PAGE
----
The pharmaceutical industry is already working on a “second generation” of vaccines

Pfizer and Moderna are working on new vaccines that work better against variants. A “second generation” vaccine is being facilitated by the messenger RNA technique used by the testers.

The Covid Moderna vaccine is one of two vaccines on the market that use messenger RNA technology. © AFP / Angela Weiss

In this pandemic, we know that the greater the spread of the coronavirus, the greater the risk of seeing the variant multiplying. The vaccines on the market, which were developed on the basis of the original virus, are today universally effective against the English variant, but are slightly less effective against the variants. South Africa And the Brazilian. As for the Indians, we do not know yet. Therefore, to counter a potential vaccine “escape”, which would nullify all efforts, manufacturers are already adapting and working on a second “generation” of Covid vaccines, in this race, an advantage for vaccines developed on the basis of messenger RNA.

To be neutralized, the South African variant, for example, requires a higher concentration of antibodies than the original virus or the British variant. So very logically, Manufacturers quickly considered the hypothesis of the third dose, Kind of a reminder, as is the case with many vaccines against other viruses, which would “reactivate” our immune system and raise our level of antibodies several months after vaccination.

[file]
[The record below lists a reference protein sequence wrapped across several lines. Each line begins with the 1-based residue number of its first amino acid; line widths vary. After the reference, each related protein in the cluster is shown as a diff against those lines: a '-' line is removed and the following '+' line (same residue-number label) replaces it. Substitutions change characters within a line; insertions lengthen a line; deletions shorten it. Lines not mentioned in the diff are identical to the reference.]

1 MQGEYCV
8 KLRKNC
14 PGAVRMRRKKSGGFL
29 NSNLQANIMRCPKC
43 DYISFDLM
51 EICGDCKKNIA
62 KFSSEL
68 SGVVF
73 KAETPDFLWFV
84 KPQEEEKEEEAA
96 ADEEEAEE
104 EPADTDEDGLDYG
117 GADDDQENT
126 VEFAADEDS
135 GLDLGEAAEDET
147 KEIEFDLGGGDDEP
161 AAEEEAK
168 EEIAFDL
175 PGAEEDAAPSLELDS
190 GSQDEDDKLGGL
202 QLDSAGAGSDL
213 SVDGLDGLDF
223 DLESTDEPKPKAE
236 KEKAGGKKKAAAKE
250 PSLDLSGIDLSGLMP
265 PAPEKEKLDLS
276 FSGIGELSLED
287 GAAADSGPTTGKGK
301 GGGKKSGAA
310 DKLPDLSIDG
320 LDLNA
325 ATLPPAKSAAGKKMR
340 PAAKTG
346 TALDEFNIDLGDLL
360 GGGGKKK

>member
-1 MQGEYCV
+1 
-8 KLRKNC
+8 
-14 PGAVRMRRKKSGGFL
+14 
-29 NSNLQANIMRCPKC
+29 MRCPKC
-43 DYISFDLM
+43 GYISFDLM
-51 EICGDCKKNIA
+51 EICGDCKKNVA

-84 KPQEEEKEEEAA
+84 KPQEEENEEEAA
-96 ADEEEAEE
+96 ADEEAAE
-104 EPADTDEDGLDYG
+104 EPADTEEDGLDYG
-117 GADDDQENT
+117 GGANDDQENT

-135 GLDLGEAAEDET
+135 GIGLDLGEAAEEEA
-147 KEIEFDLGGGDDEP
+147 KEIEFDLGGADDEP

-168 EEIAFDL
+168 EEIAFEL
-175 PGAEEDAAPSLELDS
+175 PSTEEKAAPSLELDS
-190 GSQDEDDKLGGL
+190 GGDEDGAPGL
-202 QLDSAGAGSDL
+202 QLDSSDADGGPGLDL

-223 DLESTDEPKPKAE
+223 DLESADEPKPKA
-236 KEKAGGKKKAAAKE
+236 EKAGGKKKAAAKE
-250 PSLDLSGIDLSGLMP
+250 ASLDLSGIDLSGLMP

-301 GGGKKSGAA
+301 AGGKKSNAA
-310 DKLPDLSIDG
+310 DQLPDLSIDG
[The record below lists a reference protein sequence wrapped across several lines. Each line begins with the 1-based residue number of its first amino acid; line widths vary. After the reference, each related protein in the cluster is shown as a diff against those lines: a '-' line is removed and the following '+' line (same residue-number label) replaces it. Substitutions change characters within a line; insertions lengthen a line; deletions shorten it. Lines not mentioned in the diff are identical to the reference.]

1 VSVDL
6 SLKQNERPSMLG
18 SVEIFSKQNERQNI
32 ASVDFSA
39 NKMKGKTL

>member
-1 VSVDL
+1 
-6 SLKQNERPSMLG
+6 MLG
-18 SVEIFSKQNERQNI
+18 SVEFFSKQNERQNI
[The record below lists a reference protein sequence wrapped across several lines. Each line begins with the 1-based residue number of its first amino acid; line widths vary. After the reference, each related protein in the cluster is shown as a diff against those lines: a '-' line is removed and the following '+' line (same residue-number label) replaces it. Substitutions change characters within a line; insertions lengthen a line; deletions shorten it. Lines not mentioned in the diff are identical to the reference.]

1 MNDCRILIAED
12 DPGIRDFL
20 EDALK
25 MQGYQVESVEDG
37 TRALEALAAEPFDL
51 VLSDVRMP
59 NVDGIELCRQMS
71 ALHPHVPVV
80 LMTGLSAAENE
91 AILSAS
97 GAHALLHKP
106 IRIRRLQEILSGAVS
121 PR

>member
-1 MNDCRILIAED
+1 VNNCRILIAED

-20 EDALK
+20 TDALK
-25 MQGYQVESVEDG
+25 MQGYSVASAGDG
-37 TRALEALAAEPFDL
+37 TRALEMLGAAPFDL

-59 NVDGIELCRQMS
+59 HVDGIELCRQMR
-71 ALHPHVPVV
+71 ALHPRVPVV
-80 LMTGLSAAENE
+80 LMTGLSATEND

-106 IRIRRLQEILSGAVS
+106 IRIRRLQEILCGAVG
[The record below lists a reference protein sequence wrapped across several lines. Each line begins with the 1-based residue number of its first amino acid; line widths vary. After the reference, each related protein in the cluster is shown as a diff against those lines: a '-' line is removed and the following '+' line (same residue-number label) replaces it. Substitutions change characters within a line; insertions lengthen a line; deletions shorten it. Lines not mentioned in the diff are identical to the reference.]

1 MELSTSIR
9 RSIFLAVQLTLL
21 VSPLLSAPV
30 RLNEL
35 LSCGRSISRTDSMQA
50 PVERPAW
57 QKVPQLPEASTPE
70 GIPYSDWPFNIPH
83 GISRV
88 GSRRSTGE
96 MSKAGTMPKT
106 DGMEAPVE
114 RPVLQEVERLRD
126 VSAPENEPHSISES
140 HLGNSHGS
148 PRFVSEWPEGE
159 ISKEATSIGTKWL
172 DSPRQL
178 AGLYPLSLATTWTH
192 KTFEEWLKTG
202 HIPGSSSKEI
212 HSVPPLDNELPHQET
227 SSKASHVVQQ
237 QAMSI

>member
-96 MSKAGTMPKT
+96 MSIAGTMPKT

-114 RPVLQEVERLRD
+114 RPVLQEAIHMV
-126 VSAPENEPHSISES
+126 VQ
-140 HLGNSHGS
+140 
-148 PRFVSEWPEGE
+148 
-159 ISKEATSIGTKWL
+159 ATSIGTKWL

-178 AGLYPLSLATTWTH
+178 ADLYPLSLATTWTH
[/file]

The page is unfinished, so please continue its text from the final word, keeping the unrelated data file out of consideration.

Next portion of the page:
Pfizer and Moderna technical advantage

Pfizer is working on it, as is our Moderna. But the latter company has gone further and is also working on a third dose specifically targeting the South African variant. Easy, with RNA technology (used by Pfizer and Moderna), which lets you do just that You only need a few weeks to adjust. The technique does not change: instead of injecting the RNA sequence that will lead cells to encode the original virus, we inject the virus that codes for mutations of the South African variant, or even the Brazilian, Indian or California mutations. .

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Then the body produces antibodies specific to these variants. And if this is still an experimental phase, there is every reason to believe it will be effective. We can, too It combines many RNAs, and thus several variants, On the same syringe, so you have multiple targets on the same booster.

Contacted by France Inter, a virologist testifies elsewhere and says to himself “Somewhat confident” Because, compared to other viruses, Sars-Cov-2 does not mutate so quickly and The adaptability of RNA vaccines should enable us to win the race In the face of variables.

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